2004 – University Barge Club celebrated its 150th anniversary.
2004 – To recognize and preserve the historic nature of the building that houses University Barge, the Club organized the UBC 1871 Foundation, a 501(c)(3) organization which raises funds for preservation of the boathouse and oversees all maintenance, repair and improvement of the house itself.
2009 – The Thomas Eakins Head of the Schuylkill Regatta was organized as an independent entity, separate from the Barge Club, and granted 501(c)(3) status.
ROWING AT PENN: THE EARLY YEARS, 1854 – 1901
University Barge Club (founded 1854)
The sport of rowing began at the University of Pennsylvania in 1854 with the founding of the University Barge Club. This initiative was taken by students, specifically ten members of the freshman class: George H. Waring, John W. Williams, J. Ashurst Bowie, J. Beauclerc Newman, Horace G. Browne, James H. Peabody, Alexander B. Coxe, Edmund A. Robinson, Pemberton S. Hutchinson, and Chas. I. Macouen.
These young men, like many Penn students at the time, were in the habit of frequenting Tom Barrett’s Gymnasium after classes were done for the day. Here on the upper floors of a building near 8th and Market Streets they learned sparring and fencing. The sport of rowing was becoming increasingly popular in Philadelphia, so when the weather turned warm, these freshmen went out to Charlie’s boathouse on the Schuylkill River near the Fairmount Waterworks; before too long they purchased a “barge,” a boat named the “Hesperus,” from the Bachelor’s Barge Club for one hundred dollars and formed the University Barge Club.
In these early days, club members wore uniforms and participated in drills. The daily drills included tossing and storing the oars, handling the boat hooks and lines, practicing pushing away from and landing at the boat slip. The required sailor’s uniform consisted of a white shirt cut low at the neck with a wide, turned-down collar, bell-bottomed white duck pants, a pea jacket with brass buttons, a wide belt, and a straw hat trimmed with long ribbons. All was purchased from clothier Jacob Reed; both the hat and the belt were monogrammed with “U.B.C.”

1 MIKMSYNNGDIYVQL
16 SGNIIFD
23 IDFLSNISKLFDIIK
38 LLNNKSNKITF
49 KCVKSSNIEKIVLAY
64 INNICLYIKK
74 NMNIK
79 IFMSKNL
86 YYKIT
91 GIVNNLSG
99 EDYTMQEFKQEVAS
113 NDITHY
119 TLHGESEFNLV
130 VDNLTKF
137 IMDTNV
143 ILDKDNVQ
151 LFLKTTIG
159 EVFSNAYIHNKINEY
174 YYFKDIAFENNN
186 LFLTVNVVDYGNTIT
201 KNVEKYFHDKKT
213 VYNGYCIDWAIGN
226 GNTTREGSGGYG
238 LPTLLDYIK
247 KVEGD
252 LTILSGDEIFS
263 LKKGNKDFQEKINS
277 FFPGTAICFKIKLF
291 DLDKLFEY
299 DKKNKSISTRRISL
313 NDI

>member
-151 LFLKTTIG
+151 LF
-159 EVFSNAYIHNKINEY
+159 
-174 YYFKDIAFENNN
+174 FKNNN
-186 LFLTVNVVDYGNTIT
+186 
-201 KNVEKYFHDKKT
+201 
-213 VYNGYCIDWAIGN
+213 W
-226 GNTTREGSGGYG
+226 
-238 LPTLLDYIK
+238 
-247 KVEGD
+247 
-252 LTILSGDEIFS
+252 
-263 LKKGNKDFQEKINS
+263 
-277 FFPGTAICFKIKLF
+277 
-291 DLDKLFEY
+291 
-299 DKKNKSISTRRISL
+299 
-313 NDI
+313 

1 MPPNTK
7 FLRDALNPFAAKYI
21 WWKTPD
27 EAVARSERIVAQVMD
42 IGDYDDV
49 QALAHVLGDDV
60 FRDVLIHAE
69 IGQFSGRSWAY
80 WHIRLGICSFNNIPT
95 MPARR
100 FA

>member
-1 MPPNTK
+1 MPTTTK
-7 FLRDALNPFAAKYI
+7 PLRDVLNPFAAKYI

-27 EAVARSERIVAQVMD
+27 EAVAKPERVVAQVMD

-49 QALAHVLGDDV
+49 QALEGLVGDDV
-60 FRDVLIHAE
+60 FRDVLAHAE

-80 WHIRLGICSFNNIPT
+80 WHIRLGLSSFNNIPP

The club’s rowing activities included competitive racing, regattas and also pleasure trips to various destinations on the Delaware and Schuylkill Rivers. The University Barge Club was not listed as a student organization in the first yearbooks of 1863 and 1865, but in 1867 the yearbook mentions that the University Barge Club had won the championship flag of the Schuylkill Navy after a lull in competitions while many rowers were involved in the Civil War. According to the 1867 yearbook, the University Barge Club at that time rented part of the Philadelphia Skating Club house where it kept its two boats, the four-oared shell Hesperus and the six-oared outrigger barge Lucifer. It was common for club members to launch their boats here and then travel to their upriver house, “The Lilacs.”
At first, membership in the University Barge Club was restricted to Penn students, but when the Club began to open membership to alumni and even those not affiliated with the University of Pennsylvania, student enthusiasm for the Club declined. By 1871 when the University Barge Club built its own boathouse on the Schuylkill River’s Boathouse Row, there were few Penn students on the membership rolls.
The University Barge Club and its members, including some students, many alumni and others, were included in the yearbooks of 1868 through 1870. Penn students, however, were seeking an alternative. Thus, the College Boat Club was founded in the fall of 1872, a year after the University Barge Club built its own boathouse on Boathouse Row. While College Boat Club members are listed in the yearbooks from this year forward, members of the University Barge Club were omitted from the 1871, 1872 and 1873 yearbooks. When the University Barge Club members were found again in the 1874 yearbook, the following comment also appeared:
“The University boasts of two boat clubs, viz. the University Barge Club, one of the most flourishing clubs on the river, composed chiefly of graduates; and the College Barge Club [College Boat Club], a young, energetic organization, engaged at present in putting up a boat house at Fairmount Park.”